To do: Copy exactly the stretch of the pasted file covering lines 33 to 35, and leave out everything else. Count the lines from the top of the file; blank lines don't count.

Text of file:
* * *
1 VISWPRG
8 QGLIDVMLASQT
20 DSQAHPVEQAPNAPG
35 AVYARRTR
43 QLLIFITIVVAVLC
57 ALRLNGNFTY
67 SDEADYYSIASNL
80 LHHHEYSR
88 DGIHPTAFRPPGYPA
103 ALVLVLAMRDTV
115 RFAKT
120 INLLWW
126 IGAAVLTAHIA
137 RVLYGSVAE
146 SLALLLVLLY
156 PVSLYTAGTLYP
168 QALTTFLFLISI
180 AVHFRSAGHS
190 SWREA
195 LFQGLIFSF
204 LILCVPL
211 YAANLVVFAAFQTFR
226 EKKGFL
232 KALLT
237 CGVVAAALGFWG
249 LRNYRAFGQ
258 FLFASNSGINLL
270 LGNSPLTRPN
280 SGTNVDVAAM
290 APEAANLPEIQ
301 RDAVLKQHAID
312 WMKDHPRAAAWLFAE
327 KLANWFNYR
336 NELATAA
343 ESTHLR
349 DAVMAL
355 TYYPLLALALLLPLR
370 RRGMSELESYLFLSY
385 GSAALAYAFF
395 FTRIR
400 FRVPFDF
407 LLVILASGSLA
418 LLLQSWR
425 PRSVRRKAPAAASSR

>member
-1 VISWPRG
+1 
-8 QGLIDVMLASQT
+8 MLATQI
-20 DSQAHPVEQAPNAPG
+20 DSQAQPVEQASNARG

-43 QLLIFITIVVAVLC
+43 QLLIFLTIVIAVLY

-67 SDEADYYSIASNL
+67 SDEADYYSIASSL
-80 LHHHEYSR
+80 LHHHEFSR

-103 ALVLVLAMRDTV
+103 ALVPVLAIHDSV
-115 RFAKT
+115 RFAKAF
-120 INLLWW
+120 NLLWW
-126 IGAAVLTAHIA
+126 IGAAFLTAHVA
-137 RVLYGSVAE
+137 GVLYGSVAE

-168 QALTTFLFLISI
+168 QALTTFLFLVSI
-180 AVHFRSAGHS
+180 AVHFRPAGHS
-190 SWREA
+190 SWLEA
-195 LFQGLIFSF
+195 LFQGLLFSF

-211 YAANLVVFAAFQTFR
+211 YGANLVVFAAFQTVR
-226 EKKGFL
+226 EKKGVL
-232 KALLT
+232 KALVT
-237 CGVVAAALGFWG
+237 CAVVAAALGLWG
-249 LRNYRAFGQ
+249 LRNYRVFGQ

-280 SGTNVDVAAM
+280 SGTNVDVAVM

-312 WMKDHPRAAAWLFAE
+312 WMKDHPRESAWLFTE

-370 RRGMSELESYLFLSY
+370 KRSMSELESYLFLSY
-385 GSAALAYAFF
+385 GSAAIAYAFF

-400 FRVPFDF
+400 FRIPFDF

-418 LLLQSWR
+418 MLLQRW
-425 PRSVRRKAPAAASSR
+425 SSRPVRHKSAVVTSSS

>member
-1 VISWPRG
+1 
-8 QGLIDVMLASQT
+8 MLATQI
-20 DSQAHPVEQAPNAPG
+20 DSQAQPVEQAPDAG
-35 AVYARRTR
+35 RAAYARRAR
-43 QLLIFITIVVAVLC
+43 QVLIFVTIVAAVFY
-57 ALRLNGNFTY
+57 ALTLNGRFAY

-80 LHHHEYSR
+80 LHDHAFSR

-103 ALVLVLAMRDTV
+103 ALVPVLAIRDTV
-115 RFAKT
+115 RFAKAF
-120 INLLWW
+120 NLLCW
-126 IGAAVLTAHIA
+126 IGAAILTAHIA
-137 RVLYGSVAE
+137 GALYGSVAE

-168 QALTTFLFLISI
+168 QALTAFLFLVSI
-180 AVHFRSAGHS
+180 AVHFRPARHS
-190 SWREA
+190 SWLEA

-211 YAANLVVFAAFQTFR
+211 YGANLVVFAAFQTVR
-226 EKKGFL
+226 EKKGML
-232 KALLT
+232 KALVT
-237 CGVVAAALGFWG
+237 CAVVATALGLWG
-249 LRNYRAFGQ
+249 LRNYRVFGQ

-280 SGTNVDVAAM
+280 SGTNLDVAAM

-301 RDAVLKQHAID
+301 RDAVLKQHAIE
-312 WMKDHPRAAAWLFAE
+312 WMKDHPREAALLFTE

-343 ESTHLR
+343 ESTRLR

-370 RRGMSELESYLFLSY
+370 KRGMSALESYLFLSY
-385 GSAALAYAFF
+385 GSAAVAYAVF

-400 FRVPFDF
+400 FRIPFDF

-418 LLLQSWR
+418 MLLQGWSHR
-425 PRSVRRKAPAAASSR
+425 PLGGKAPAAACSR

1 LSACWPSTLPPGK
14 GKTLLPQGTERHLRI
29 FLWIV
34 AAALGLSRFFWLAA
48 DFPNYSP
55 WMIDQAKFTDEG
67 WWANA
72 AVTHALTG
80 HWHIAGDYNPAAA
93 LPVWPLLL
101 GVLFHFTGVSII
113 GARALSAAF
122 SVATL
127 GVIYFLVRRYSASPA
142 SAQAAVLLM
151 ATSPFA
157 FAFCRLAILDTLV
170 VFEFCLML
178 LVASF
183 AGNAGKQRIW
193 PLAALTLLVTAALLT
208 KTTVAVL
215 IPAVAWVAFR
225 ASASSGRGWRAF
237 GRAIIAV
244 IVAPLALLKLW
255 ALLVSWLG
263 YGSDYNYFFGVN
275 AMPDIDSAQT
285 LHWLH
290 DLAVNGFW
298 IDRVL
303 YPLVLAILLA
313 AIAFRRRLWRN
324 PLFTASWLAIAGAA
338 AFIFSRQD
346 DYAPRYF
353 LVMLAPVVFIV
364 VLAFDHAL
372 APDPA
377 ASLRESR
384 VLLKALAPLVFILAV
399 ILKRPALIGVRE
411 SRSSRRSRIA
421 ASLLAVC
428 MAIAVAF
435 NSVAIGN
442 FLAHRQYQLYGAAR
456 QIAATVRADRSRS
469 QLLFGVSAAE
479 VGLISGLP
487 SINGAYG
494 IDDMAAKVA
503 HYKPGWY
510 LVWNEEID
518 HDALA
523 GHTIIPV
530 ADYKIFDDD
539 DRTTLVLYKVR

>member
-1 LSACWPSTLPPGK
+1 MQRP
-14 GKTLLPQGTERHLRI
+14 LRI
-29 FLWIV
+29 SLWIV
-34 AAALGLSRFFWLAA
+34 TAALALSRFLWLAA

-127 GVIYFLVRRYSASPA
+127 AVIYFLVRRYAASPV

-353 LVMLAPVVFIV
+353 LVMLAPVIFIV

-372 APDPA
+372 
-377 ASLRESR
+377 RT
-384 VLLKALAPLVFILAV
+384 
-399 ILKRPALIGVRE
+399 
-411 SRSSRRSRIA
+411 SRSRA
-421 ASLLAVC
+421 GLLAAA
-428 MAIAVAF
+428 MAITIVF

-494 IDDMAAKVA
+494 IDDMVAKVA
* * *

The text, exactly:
327 KLANWFNYR
336 NELATAA
343 ESTHLR